Though I always try to notice expiration and best before dates before I buy things, clearly I occasionally slip up. But, when I do remember to look, I usually even check to see whether there are different dates among the packages on the shelf and I always go for a package with the furthest-out date, even if this means reaching WAY back for it.

But, I’m all over the map about how much attention I pay to the date on containers once I get products home. With food, for example, if the package has been opened and the “best before” date has past, I do scrutinize it more (using my keen sense of smell, my eagle eyes for spotting fuzz, and my expertise at detecting even minor changes in consistency). But, if the food seems ok to me, I’ll ignore the date on the package.

Things like sunscreen, makeup, toothpaste, and over-the-counter medications present a much thornier problem for me. You see, the only science I didn’t take in high school was chemistry and I worry that after the expiration date the chemical compounds in the products might degrade to the point of being harmful. Friends who tend not to worry about the date on such products tell me they figure that after the expiration date the products are not likely to be harmful, just less effective.

When I told my friend who thought I was crazy to buy the 8-aspirin packet that the expiration date was nearly a year ago, she laughed. When she saw that I didn’t see the humour in it, she said she thought the aspirin would be safe and effective, despite the date. I told her I think she’s right…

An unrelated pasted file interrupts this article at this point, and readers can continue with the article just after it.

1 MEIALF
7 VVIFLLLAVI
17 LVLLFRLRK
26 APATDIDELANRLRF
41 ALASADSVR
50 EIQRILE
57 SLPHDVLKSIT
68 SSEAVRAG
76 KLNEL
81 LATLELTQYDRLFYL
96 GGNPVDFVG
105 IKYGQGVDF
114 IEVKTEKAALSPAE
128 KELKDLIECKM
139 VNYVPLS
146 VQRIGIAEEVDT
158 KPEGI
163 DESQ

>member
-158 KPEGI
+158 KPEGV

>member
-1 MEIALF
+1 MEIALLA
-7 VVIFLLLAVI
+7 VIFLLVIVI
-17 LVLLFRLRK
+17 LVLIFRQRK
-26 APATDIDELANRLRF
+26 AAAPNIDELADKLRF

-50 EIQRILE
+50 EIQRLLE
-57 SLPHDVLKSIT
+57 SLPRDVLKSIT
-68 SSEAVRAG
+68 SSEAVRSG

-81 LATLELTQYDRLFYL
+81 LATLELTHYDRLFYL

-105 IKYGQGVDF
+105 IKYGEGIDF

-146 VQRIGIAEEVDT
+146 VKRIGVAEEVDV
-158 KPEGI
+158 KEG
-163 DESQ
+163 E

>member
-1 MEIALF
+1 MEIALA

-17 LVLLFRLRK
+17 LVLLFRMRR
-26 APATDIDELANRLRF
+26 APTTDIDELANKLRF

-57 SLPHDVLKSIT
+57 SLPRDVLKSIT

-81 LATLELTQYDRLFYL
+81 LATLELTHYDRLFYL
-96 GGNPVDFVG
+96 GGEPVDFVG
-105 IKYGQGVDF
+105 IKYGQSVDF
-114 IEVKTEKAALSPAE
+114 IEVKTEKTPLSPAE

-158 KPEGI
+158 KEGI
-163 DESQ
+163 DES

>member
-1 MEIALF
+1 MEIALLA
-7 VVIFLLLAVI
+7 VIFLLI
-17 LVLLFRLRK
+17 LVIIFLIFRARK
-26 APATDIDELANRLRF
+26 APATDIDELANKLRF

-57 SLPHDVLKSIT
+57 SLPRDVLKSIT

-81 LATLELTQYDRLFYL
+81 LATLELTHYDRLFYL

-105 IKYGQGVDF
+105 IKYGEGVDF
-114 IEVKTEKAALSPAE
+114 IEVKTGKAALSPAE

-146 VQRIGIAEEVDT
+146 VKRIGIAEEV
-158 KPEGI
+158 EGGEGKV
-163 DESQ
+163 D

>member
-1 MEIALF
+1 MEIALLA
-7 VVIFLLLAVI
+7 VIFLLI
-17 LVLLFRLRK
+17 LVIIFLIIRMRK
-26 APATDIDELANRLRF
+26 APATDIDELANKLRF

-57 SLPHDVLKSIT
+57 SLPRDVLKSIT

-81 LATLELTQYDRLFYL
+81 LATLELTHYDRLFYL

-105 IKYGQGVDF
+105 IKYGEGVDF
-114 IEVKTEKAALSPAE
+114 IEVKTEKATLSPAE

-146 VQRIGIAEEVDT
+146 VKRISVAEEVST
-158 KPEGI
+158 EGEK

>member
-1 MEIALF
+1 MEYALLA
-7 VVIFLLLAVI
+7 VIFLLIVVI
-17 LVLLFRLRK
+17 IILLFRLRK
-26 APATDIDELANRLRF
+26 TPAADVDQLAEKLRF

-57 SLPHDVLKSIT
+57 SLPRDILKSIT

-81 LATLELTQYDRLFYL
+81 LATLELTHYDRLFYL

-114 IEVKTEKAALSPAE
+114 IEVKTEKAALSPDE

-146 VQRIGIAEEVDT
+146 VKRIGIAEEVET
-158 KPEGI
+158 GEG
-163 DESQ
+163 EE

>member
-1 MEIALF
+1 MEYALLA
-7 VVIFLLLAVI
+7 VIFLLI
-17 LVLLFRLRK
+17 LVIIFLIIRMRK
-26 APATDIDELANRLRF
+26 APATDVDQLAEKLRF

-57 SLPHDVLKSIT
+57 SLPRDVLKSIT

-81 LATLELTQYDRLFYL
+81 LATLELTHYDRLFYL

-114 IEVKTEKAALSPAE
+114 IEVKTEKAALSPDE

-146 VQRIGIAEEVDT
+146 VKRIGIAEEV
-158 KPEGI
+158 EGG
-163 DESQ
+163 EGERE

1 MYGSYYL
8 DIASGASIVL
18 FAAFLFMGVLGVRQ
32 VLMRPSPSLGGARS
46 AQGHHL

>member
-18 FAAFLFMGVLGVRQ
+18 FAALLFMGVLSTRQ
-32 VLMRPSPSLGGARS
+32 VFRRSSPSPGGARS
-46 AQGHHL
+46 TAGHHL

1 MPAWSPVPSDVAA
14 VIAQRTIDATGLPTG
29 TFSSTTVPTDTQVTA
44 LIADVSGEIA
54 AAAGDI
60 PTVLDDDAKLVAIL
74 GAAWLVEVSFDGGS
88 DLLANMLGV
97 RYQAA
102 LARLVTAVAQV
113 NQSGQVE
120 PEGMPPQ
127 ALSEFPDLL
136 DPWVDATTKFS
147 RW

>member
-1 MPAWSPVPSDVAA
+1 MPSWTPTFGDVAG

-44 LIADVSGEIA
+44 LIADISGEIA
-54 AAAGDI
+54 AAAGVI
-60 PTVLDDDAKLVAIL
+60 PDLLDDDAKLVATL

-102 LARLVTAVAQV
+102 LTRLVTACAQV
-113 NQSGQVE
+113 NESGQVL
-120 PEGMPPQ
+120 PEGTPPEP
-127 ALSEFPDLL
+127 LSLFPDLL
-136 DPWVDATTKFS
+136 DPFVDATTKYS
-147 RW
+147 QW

That said, if you’re ever on my boat and you see the unmistakable yellow aspirin packet (with the SE 11 expiration date) on the shelf and you notice right next to it there’s a little snack-size Ziploc with two white tablets and a hand-written label that reads: “aspirin”, well, what can I say? And, if someone on board thinks they might be having a heart attack, I suggest you reach for the Ziploc… 

© 2012 Ingrid Sapona


On being ... in the game

By Ingrid Sapona

For the most part, my interest in the Olympic Games didn’t go much deeper than reading the headlines and hearing the “spoiler alert” summaries on the nightly news. That said, I wouldn’t be human if a few Olympic-related items didn’t make me reflect on things that seem fitting for a column. And, sitting down to write this, I realize that there’s a common theme connecting these items.

The first was something a commentator said during the opening ceremonies as the athletes paraded in. He said, “Most of the athletes participating in the games will go home with no medal.” I know, I know – given the total number of athletes and the total number of medals, that’s an obvious statement. But still, I have to think that every athlete participating believed he or she would beat the odds – after all, they were the very best their countries had to offer. I guess the comment made me realize that, though the Olympics showcase guts and glory, it’s also tinged with a fair bit of disappointment.